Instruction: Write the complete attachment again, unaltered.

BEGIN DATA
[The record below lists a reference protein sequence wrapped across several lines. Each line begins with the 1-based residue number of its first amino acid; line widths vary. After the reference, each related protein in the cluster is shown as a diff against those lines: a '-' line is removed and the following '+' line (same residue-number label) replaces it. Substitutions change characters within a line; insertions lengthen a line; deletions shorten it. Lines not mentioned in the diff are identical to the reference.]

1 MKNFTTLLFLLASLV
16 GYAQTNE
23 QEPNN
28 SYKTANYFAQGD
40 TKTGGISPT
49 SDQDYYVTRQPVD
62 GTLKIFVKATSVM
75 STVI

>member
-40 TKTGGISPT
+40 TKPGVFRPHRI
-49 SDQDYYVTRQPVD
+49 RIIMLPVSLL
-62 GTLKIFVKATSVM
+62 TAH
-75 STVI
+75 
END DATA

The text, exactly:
[The record below lists a reference protein sequence wrapped across several lines. Each line begins with the 1-based residue number of its first amino acid; line widths vary. After the reference, each related protein in the cluster is shown as a diff against those lines: a '-' line is removed and the following '+' line (same residue-number label) replaces it. Substitutions change characters within a line; insertions lengthen a line; deletions shorten it. Lines not mentioned in the diff are identical to the reference.]

1 MKNFTTLLFLLASLV
16 GYAQTNE
23 QEPNN
28 SYKTANYFAQGD
40 TKTGGISPT
49 SDQDYYVTRQPVD
62 GTLKIFVKATSVM
75 STVI

>member
-40 TKTGGISPT
+40 TKPGVFRPHRI
-49 SDQDYYVTRQPVD
+49 RIIMLPVSLL
-62 GTLKIFVKATSVM
+62 TAH
-75 STVI
+75 